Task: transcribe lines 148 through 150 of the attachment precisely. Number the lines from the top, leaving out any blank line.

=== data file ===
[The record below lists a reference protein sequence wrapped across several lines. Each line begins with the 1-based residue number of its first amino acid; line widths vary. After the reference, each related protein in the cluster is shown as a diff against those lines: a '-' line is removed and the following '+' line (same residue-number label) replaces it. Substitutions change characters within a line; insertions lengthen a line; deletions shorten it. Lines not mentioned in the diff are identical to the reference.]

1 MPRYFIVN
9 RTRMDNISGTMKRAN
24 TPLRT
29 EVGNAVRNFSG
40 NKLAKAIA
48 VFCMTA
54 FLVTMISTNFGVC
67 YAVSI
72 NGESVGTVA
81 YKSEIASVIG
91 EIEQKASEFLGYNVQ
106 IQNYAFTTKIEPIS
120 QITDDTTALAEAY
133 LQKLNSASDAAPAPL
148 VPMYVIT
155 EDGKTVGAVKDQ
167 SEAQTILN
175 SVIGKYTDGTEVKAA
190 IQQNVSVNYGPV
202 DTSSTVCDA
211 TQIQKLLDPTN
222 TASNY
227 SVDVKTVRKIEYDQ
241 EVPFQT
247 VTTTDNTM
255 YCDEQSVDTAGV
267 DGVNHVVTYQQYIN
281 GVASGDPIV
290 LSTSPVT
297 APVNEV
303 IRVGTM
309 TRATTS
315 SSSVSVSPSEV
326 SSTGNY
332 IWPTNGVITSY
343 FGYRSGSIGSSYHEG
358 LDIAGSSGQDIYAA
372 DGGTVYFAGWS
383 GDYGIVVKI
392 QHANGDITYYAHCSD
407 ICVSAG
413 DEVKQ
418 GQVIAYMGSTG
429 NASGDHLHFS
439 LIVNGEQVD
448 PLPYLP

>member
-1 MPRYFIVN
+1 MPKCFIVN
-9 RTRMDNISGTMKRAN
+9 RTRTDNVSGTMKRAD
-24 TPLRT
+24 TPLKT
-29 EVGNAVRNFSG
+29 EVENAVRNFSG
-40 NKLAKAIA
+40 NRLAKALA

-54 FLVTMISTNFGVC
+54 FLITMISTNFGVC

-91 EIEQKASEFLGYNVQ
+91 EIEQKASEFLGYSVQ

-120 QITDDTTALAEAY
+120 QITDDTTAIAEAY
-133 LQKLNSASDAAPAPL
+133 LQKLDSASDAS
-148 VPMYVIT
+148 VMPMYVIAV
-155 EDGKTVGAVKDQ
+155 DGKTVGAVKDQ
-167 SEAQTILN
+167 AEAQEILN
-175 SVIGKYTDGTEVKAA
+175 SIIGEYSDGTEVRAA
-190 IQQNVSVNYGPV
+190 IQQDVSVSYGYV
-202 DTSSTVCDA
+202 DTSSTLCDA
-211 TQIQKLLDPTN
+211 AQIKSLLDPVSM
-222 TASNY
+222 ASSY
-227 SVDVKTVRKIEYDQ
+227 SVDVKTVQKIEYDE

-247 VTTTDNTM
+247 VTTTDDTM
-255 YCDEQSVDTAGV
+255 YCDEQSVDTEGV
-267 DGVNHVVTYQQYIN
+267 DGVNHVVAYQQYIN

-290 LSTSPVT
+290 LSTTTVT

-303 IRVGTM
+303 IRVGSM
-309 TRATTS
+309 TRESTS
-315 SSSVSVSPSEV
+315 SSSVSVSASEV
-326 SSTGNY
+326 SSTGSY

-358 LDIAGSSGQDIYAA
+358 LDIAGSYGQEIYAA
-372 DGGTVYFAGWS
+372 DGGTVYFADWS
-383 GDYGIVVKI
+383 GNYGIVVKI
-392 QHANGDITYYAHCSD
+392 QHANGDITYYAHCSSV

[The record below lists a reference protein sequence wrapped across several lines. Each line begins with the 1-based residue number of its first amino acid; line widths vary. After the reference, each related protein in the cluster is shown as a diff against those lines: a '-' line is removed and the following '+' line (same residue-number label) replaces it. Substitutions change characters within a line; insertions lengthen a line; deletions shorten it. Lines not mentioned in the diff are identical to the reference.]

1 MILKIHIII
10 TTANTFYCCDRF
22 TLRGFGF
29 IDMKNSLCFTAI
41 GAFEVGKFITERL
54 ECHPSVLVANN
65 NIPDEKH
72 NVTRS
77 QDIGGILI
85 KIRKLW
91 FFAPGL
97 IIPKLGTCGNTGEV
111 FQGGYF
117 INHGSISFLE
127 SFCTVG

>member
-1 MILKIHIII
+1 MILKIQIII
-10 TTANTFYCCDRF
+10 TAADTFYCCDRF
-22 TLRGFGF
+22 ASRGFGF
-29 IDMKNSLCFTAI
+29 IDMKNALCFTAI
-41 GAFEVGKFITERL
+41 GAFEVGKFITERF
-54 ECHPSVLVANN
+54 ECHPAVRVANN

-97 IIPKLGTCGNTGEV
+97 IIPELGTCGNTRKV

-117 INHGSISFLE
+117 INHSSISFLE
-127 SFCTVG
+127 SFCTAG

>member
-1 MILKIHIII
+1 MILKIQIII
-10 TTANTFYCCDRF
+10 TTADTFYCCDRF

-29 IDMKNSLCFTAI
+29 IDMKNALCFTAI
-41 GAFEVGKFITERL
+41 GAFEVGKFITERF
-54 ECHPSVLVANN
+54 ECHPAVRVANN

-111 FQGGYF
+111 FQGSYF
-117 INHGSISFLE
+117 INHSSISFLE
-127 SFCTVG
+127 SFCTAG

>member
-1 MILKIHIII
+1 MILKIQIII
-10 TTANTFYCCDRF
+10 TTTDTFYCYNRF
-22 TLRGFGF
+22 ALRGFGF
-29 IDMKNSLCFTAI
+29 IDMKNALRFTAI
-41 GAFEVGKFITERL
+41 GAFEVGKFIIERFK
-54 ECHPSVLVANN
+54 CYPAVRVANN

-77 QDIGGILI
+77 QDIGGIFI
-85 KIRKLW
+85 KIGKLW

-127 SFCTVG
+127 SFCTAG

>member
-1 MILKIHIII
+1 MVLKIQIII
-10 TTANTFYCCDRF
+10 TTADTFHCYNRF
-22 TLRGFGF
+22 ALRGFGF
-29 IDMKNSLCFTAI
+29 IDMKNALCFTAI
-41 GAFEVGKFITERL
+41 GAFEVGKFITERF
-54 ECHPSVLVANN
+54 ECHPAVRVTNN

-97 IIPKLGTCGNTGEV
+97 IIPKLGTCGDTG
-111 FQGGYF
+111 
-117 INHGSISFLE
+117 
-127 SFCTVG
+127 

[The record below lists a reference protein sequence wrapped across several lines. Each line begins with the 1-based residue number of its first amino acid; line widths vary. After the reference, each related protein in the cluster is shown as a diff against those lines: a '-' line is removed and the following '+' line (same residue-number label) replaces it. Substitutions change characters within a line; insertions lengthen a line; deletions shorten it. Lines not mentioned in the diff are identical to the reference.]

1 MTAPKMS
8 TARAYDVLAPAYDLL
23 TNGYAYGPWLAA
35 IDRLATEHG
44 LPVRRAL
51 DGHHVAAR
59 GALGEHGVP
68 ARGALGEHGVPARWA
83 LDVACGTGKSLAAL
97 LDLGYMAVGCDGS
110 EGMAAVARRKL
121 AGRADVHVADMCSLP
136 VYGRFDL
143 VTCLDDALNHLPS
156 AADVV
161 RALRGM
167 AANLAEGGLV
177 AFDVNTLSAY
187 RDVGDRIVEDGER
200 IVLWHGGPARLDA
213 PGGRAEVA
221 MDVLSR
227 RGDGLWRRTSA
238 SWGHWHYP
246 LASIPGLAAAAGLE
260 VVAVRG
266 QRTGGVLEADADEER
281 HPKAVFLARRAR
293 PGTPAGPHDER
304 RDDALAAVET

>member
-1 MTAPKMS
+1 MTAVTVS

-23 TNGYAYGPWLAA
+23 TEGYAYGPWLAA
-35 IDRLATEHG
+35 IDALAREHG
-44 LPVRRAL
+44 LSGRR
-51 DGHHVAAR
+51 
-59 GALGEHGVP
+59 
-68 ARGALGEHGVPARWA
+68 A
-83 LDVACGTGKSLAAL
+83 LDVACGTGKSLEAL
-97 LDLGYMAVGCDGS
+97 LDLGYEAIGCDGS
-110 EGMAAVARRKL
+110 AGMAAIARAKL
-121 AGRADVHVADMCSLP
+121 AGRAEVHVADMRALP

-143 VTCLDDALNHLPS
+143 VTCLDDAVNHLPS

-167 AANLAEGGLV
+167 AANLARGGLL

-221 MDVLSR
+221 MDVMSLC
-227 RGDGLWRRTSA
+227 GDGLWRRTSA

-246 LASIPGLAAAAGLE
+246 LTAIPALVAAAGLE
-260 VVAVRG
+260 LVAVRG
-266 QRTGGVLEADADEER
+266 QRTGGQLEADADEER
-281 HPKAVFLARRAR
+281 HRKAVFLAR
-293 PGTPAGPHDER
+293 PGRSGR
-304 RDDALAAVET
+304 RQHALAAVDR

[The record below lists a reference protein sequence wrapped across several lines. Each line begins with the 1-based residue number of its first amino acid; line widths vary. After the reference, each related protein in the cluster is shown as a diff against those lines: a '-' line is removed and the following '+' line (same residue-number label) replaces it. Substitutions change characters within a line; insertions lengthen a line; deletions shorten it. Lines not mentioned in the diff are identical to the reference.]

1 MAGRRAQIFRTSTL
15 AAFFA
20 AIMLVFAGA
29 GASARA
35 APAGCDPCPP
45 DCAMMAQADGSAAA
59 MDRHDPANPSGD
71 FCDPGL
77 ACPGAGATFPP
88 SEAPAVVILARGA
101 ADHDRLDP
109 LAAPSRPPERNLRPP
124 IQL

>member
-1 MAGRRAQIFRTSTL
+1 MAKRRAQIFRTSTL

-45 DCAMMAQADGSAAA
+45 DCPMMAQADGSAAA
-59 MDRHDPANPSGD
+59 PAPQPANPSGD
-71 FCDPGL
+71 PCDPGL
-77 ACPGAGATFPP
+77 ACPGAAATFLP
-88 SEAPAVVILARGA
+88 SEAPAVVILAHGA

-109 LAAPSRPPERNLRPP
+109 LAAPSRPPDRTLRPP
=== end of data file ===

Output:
+10 TTADTFYCCDRF

-29 IDMKNSLCFTAI
+29 IDMKNALCFTAI